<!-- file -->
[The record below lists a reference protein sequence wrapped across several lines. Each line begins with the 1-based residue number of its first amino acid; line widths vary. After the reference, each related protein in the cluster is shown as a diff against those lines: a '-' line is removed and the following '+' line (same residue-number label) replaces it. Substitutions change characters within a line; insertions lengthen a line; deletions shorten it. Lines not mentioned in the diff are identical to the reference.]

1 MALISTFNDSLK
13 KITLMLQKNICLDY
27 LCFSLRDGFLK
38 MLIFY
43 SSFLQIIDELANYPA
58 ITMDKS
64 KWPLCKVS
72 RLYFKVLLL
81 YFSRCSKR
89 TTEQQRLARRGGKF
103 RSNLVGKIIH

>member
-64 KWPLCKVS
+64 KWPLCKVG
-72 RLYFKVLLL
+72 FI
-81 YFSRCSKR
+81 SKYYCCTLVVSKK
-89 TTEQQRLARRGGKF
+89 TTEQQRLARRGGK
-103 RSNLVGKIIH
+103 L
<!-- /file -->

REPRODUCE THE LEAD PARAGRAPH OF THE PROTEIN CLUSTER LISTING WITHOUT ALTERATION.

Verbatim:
[The record below lists a reference protein sequence wrapped across several lines. Each line begins with the 1-based residue number of its first amino acid; line widths vary. After the reference, each related protein in the cluster is shown as a diff against those lines: a '-' line is removed and the following '+' line (same residue-number label) replaces it. Substitutions change characters within a line; insertions lengthen a line; deletions shorten it. Lines not mentioned in the diff are identical to the reference.]